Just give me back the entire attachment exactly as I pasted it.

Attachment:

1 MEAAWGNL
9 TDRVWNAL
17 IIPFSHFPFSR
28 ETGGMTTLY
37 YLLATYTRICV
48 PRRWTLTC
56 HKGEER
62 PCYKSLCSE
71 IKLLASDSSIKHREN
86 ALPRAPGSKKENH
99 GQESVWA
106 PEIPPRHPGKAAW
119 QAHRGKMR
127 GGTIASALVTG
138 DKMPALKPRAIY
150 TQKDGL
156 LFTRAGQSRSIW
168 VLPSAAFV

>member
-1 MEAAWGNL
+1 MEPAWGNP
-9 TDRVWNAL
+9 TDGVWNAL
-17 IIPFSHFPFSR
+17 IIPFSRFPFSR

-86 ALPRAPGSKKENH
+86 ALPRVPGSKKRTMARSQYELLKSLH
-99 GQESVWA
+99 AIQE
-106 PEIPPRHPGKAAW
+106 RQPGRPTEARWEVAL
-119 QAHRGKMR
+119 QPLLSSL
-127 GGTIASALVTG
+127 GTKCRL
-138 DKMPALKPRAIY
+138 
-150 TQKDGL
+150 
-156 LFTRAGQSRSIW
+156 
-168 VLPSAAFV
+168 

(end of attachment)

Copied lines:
1 MEAAWGNL
9 TDRVWNAL
17 IIPFSHFPFSR
28 ETGGMTTLY
37 YLLATYTRICV
48 PRRWTLTC
56 HKGEER
62 PCYKSLCSE
71 IKLLASDSSIKHREN
86 ALPRAPGSKKENH
99 GQESVWA
106 PEIPPRHPGKAAW
119 QAHRGKMR
127 GGTIASALVTG
138 DKMPALKPRAIY
150 TQKDGL
156 LFTRAGQSRSIW
168 VLPSAAFV

>member
-1 MEAAWGNL
+1 MEPAWGNP
-9 TDRVWNAL
+9 TDGVWNAL
-17 IIPFSHFPFSR
+17 IIPFSRFPFSR

-86 ALPRAPGSKKENH
+86 ALPRVPGSKKRTMARSQYELLKSLH
-99 GQESVWA
+99 AIQE
-106 PEIPPRHPGKAAW
+106 RQPGRPTEARWEVAL
-119 QAHRGKMR
+119 QPLLSSL
-127 GGTIASALVTG
+127 GTKCRL
-138 DKMPALKPRAIY
+138 
-150 TQKDGL
+150 
-156 LFTRAGQSRSIW
+156 
-168 VLPSAAFV
+168 